Wednesday, May 15, 2024

In the Shadow of Her Majesty, Chapter Seventeen

Chapter Seventeen: Of Plunder and Planning

The awkward moment passed, as they are wont to do, and it was then with a shared and singular purpose that I found myself in common cause with Diego and his people. Having considered the information before us, and following a period of intense discussion amongst all parties present, it was decided that a small group should sally forth to reconnoitre the nearest Caddiganite encampment, a forward base established only recently ten miles from our current position.

Getting to that decision, however, was rather more complicated than one might have expected, or perhaps precisely as complicated as one might have expected, depending on how well one understood the People’s Front and their processes for determining to do anything.

“We got a couple of images from one of the four drones, right before they brought it down,” the fierce dark-haired woman had said. Her name, or so she shared before our planning began in earnest, was Lucretia, and she was evidently Acting Chair of the Intelligence Subcommittee. “Not sure what to make of this, exactly, but they’ve recovered a couple of large objects and are trucking them back to their firebase. Rebecca? Any thoughts?”

I peered at her ancient screen, upon which an image was evident, showing a truck bearing an item of cargo; I recognized it immediately, even though the picture of it was blurred.

“This is, by design and profile, what remains of the Firedrake’s primary railgun, which I know in basic form from a schematic Father once showed me. It appears so damaged as to be inoperable, although it is likely to have some parts that can be cannibalised.”

“Great,” said Diego, sarcastically.

Lucretia swiped to the left, and another image appeared. “What about this one?”

The next object had been captured perfectly, although that was of rather less help than I would have hoped. It was a large rectangular solid, perhaps ten by ten by fifteen feet in volume, or so I quickly estimated given its size relative to the truck that bore it. It was wrought of a gloss black alloy, upon which were cast intricate and ornamental patterns in gold and silver, decorative flourishes that highlighted Her Majesty’s Crest, which was proudly emblazoned in the centre of each face of the prism. It was utterly undamaged, having survived the plummet and the fire with nary a scratch, and bore about it a fierce dignity, yet also a sense of menace; what first leapt to my mind was that it had about it the form of a great sarcophagus.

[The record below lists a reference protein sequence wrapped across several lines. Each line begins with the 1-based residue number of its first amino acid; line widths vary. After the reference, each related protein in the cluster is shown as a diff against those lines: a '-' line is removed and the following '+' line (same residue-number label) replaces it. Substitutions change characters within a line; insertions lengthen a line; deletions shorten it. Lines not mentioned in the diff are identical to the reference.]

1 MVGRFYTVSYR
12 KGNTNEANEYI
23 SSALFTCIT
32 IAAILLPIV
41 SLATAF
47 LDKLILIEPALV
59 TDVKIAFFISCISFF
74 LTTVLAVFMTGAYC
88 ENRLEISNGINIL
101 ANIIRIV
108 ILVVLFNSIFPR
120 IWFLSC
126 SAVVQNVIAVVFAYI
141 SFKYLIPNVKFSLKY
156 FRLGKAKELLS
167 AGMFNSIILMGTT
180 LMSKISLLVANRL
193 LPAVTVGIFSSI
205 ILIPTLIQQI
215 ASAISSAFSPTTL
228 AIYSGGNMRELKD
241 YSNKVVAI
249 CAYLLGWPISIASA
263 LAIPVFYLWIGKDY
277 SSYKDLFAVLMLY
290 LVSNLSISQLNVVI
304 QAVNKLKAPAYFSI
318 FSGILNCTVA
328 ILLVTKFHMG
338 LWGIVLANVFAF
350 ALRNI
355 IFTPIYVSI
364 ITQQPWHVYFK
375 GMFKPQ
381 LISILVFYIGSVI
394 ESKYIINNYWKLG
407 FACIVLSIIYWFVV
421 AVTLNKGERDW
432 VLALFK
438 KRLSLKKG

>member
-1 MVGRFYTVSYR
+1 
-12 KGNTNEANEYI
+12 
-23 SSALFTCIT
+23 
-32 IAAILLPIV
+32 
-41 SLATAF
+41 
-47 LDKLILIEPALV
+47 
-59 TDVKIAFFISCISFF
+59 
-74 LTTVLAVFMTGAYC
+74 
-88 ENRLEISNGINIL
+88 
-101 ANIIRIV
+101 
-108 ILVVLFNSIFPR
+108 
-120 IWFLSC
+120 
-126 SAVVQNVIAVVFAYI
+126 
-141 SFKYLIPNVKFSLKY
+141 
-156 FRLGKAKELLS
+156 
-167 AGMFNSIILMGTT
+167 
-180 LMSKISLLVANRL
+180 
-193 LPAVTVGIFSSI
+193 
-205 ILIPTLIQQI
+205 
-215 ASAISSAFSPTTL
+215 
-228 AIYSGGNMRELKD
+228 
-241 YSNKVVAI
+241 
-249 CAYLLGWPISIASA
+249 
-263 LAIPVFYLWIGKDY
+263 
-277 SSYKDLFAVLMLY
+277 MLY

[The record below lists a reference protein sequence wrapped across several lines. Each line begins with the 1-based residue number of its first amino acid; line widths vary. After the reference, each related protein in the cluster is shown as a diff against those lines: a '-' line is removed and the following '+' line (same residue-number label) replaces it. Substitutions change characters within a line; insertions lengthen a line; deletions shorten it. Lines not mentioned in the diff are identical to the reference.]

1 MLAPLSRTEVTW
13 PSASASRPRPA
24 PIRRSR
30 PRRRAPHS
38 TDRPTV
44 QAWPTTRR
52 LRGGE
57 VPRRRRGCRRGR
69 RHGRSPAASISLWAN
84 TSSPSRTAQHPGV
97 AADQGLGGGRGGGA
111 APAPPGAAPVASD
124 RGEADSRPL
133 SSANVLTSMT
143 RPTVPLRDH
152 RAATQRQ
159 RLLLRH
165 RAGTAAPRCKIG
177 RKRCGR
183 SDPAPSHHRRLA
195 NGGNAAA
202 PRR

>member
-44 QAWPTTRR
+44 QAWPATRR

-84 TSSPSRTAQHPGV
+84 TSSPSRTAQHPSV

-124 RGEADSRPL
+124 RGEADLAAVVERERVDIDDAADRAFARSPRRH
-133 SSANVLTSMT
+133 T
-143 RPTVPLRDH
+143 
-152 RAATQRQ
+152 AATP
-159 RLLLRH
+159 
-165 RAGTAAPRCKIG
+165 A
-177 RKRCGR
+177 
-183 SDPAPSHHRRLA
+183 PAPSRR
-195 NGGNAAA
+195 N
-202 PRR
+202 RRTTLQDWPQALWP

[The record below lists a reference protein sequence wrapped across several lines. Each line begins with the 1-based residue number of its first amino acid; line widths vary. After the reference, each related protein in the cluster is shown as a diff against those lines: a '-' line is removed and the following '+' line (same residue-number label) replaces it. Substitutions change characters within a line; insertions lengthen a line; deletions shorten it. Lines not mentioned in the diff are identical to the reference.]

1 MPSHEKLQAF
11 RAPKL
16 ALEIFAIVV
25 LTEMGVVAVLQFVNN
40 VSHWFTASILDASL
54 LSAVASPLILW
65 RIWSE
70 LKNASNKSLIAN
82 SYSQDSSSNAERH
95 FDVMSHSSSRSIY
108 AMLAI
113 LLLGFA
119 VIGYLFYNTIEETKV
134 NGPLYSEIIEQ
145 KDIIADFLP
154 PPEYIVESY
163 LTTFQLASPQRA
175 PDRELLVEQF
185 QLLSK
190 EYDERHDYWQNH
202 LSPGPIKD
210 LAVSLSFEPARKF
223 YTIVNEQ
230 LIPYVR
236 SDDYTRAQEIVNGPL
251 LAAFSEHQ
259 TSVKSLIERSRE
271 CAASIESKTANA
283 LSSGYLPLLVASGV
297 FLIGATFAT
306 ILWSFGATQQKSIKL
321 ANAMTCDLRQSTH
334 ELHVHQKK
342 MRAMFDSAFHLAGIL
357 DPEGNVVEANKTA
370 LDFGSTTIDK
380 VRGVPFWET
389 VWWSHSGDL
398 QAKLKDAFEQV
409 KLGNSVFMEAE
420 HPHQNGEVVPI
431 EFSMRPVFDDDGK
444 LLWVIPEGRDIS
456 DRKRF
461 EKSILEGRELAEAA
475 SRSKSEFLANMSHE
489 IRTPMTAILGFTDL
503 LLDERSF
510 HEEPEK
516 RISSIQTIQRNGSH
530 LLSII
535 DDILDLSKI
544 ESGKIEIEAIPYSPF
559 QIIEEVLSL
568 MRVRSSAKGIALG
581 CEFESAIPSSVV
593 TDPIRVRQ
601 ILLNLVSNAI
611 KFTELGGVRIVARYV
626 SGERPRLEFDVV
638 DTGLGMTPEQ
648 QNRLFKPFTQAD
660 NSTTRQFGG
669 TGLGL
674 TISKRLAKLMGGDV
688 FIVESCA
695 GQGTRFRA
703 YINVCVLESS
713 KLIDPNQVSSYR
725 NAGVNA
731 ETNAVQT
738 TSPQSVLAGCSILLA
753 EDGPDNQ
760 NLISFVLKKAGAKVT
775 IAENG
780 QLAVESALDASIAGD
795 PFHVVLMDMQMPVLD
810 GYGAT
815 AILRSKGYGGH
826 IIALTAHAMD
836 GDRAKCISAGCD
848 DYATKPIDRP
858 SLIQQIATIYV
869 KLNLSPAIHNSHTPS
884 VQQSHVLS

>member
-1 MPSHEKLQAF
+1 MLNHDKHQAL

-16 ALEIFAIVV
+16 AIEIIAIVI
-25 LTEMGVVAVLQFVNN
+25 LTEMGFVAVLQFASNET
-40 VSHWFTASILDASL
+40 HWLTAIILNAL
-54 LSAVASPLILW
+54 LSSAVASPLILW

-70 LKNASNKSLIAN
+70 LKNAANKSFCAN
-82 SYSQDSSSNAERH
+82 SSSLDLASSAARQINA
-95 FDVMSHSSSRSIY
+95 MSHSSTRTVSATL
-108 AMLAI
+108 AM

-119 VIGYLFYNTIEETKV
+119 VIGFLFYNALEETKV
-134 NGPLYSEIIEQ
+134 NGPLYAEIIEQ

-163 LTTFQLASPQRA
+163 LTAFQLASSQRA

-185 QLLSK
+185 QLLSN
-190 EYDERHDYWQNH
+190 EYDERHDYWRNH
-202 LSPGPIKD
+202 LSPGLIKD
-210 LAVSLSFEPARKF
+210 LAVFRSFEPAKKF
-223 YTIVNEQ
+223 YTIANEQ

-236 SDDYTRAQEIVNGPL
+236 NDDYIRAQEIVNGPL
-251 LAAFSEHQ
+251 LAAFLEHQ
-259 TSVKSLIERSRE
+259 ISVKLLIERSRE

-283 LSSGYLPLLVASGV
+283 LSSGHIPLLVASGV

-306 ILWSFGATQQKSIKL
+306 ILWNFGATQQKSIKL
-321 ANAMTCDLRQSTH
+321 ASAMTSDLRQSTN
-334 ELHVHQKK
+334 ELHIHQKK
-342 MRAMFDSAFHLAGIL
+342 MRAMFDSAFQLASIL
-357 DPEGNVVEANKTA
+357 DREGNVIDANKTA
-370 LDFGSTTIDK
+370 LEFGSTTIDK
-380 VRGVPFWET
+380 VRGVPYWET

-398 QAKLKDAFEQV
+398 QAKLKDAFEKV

“I do not know what that might be,” I said, honestly. “But I suspect, given that it is of our most sophisticated construction, such that it could survive the crash undamaged, that within that dark object must be the cargo the Firedrake was charged with carrying to Williamsburg. I cannot speak to the nature of it any further, for such information is not known to me, but I fear from what I do know that this is a terrible turn of events for both your people and my own.”

Diego leaned in, carefully regarding the dark image on the screen. “Do we know where this is now, ‘Cretia? Like, it’s for sure in that firebase?”

Lucretia shook her head. “We don’t. Can’t get close enough with standard drones to confirm. Could have been moved deeper into the territory they control.”

“In which case we’d be pretty xxxxed,” Diego rumbled. “We have to know. I propose a quick light recon, get us close enough to overfly them with a Sounder, get the hell out. If it’s there, then we get the word out to the RCC, try to take it down. I ask approval.”

This, evidently, was how the group signified that a conversation and decision point was necessary, and in order to reach the point of action (which did eventually occur), there needed to be a process that established consensus. I had witnessed some of their decisionmaking upon my arrival at the compound, and what ensued was a convoluted ritual that made the proceedings of the Ladies Aid Society feel like a pleasant afternoon frolic.